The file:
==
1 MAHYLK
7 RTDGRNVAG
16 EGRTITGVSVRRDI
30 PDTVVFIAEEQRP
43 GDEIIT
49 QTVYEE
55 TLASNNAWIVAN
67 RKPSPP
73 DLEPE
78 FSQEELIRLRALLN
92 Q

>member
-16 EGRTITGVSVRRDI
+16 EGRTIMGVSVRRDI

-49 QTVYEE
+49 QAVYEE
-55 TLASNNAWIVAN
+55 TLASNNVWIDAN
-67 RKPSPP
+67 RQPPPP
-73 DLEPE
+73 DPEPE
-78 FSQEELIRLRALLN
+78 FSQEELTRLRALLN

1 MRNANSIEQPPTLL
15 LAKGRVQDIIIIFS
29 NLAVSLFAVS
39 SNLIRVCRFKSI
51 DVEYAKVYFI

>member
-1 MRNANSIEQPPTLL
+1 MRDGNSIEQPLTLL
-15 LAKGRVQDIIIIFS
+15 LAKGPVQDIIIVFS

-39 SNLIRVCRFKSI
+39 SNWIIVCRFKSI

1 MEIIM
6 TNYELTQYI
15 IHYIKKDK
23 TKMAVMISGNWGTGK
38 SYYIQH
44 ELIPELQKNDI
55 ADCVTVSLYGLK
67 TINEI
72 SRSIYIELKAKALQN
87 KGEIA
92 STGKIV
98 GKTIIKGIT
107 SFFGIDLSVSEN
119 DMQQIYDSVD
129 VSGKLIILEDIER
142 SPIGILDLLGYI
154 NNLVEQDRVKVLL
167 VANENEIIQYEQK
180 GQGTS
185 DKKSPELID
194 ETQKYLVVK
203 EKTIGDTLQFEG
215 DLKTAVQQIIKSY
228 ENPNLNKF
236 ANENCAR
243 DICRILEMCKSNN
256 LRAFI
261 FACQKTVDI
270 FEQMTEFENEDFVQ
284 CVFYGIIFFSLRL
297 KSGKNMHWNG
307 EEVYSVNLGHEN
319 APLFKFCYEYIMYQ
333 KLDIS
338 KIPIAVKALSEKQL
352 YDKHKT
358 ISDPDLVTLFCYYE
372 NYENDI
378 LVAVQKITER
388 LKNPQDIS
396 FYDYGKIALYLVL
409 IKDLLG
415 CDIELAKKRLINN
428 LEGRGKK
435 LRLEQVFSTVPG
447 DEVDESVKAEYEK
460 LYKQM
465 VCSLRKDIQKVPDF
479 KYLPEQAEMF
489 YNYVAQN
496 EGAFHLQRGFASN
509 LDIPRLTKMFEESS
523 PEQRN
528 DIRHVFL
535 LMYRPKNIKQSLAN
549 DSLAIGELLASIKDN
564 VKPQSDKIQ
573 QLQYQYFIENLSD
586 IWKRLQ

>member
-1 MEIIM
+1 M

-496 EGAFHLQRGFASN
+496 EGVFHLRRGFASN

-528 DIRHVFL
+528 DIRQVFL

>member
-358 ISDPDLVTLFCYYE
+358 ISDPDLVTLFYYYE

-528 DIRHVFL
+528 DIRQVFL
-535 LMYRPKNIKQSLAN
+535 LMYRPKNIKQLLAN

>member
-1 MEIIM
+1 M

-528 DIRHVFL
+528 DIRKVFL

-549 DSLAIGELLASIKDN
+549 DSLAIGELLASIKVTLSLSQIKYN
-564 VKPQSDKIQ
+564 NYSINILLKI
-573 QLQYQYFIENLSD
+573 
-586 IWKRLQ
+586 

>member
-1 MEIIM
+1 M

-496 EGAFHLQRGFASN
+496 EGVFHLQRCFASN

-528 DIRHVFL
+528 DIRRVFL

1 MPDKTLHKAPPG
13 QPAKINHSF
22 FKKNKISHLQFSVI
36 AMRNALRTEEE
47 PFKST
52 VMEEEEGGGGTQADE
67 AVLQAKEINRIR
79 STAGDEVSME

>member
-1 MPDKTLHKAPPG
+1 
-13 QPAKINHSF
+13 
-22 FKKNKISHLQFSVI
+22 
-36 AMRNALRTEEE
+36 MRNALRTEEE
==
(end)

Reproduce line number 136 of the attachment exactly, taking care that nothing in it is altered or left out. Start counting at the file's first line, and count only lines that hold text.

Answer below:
67 AVLQAKEINRIR